HTML and CSS Reference
Q: You said that & is special and I
need to use the entity & in its place,
but to type in any entity I have to use a &.
So for, say, the > entity, do I need to type
A: No, no! The reason & is special is
precisely because it is the first character of
any entity. So, it's perfectly fine to use & in
your entity names, just not by itself.
Q: Wow, I never knew the browser
could display so many different
characters. There are a ton of different
characters and languages at the
A: Be careful. Your browser will only
display all these characters if your computer
or device has the appropriate fonts installed.
So, while you can probably count on the
basic entities from the www.w3schools.com
page to be available on any browser, there is
no guarantee that you can display all these
entities. But, assuming you know something
about your users, you should have a good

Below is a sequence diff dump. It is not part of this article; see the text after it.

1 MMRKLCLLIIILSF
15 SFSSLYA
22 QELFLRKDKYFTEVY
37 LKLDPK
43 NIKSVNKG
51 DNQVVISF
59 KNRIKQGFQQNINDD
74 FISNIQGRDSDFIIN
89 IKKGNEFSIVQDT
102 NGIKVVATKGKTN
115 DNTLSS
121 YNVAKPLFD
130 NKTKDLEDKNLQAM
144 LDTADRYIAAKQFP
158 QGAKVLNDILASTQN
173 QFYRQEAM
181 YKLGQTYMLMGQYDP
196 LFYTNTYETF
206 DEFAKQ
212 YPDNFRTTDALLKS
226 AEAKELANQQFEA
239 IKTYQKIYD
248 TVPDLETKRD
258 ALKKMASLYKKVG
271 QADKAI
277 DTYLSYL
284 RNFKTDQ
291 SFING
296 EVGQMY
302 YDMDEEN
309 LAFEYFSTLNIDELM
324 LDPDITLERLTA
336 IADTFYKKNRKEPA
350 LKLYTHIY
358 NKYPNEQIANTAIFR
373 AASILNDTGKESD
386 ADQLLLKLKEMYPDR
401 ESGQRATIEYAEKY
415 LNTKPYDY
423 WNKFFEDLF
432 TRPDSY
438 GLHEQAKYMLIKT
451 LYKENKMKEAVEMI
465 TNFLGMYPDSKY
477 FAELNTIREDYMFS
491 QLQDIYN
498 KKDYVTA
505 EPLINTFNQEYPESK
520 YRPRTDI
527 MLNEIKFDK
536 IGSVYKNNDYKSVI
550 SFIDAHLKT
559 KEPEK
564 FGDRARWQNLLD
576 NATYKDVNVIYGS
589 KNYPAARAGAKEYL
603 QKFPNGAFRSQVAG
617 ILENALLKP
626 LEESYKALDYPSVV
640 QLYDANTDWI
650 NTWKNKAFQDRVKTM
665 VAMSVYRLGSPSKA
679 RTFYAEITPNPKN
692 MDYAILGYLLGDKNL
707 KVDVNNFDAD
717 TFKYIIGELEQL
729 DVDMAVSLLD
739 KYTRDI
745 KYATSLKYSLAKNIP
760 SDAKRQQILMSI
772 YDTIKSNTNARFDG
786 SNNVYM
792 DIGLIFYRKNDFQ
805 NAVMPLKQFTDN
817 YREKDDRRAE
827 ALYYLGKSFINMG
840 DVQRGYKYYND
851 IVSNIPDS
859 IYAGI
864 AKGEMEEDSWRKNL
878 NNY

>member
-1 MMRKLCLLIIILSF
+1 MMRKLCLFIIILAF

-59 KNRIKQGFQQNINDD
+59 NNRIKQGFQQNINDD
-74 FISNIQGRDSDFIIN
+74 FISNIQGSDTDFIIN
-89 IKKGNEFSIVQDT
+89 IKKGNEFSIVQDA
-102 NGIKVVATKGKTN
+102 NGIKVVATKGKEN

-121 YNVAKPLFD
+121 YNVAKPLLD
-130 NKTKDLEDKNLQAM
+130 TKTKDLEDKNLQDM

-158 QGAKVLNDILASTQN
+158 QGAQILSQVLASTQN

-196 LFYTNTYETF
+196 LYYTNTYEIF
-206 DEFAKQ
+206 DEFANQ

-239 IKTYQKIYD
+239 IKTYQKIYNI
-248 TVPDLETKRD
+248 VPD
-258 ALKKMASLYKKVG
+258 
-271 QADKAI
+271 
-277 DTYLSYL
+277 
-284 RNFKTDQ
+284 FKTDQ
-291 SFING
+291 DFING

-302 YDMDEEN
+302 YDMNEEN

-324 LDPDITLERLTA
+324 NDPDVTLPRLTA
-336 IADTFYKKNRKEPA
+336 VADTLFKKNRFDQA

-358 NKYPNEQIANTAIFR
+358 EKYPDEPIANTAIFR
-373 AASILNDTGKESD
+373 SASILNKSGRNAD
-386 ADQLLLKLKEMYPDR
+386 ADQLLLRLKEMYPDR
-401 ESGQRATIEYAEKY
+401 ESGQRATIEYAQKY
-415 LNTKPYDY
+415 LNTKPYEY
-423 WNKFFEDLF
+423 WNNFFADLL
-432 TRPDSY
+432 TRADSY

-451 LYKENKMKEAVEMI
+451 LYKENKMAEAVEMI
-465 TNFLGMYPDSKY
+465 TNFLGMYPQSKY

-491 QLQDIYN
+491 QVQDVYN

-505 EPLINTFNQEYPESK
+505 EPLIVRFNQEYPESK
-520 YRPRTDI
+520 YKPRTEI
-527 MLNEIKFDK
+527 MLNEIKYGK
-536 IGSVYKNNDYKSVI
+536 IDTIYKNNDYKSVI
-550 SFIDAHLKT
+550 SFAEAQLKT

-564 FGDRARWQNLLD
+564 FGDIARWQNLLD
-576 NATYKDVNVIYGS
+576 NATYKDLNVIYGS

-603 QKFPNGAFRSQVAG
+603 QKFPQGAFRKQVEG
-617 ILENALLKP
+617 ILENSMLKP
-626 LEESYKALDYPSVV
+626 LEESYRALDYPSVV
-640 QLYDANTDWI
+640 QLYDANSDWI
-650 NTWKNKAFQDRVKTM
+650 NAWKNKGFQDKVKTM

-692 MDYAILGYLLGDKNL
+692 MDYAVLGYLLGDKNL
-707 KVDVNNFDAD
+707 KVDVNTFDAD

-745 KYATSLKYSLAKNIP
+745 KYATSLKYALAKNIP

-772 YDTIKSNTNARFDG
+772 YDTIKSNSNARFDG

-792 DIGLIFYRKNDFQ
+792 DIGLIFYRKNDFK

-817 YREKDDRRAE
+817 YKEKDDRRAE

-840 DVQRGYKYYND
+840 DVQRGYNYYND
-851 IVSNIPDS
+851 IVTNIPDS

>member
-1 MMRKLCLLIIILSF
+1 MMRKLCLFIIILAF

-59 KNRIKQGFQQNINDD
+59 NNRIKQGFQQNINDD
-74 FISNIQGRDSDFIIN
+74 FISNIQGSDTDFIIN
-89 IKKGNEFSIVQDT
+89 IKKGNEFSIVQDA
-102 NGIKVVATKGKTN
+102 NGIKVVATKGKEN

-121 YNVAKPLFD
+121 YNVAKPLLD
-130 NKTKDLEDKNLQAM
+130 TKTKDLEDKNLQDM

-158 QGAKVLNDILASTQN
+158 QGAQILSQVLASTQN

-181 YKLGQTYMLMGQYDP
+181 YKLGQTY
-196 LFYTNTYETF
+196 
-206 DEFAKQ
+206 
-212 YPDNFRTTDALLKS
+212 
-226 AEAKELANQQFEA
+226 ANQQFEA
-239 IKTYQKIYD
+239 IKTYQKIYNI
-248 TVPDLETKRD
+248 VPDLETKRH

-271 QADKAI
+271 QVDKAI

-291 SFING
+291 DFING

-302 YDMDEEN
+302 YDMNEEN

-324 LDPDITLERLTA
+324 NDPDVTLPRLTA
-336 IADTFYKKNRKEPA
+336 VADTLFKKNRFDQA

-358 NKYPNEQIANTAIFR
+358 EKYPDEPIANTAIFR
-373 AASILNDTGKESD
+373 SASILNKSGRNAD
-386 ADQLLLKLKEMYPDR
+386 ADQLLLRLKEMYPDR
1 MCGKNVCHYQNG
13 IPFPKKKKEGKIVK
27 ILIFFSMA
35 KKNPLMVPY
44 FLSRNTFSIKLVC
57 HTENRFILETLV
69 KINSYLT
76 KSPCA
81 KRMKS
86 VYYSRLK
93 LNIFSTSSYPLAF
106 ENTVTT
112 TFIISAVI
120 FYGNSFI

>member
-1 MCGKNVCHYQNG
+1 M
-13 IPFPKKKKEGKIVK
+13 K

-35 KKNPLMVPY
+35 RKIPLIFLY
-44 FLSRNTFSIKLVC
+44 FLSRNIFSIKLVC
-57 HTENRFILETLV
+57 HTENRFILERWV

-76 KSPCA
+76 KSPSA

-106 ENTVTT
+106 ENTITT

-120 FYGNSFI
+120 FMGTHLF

idea of what kind of foreign language
characters are going to be common on their
Q: When I looked up the entities at the
www.w3cschools.com, I noticed that each
entity has a number too. What do I use
A: You can use either the number, like
d or the name of an entity in your HTML
(they do the same thing). However, not all
entities have names, so in those cases your
only choice is to use the number.
Just remember to use & anytime you type in
an entity, and if you really need an & in your
content, use & instead.
Crack the Location Challenge
Dr. Evel, in his quest for world domination, has put up a private web page to be
used by his evil henchmen. You've just received a snippet of intercepted HTML
that may contain a clue to his whereabouts. Given your expert knowledge of
HTML, you've been asked to crack the code and discover his location. Here's a
bit of the text from his home page:
There's going to be an evil henchman meetup
next month at my underground lair in
Come join us.
Hint: visit http://www.w3schools.com/tags/ref_entities.asp
and/or type in the HTML and see what your browser displays.